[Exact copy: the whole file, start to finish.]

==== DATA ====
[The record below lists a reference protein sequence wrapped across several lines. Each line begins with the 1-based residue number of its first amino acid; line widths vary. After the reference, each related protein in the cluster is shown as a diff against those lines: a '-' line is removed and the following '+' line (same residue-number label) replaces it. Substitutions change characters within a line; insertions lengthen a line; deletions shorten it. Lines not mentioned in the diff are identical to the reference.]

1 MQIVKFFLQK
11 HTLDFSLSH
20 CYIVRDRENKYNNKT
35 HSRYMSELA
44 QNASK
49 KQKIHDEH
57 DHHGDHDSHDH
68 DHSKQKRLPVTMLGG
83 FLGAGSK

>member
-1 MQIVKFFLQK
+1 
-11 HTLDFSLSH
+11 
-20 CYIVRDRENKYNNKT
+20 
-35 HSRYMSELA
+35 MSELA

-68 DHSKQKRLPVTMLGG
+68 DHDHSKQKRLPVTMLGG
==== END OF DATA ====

[The record below lists a reference protein sequence wrapped across several lines. Each line begins with the 1-based residue number of its first amino acid; line widths vary. After the reference, each related protein in the cluster is shown as a diff against those lines: a '-' line is removed and the following '+' line (same residue-number label) replaces it. Substitutions change characters within a line; insertions lengthen a line; deletions shorten it. Lines not mentioned in the diff are identical to the reference.]

1 MQIVKFFLQK
11 HTLDFSLSH
20 CYIVRDRENKYNNKT
35 HSRYMSELA
44 QNASK
49 KQKIHDEH
57 DHHGDHDSHDH
68 DHSKQKRLPVTMLGG
83 FLGAGSK

>member
-1 MQIVKFFLQK
+1 
-11 HTLDFSLSH
+11 
-20 CYIVRDRENKYNNKT
+20 
-35 HSRYMSELA
+35 MSELA

-68 DHSKQKRLPVTMLGG
+68 DHDHSKQKRLPVTMLGG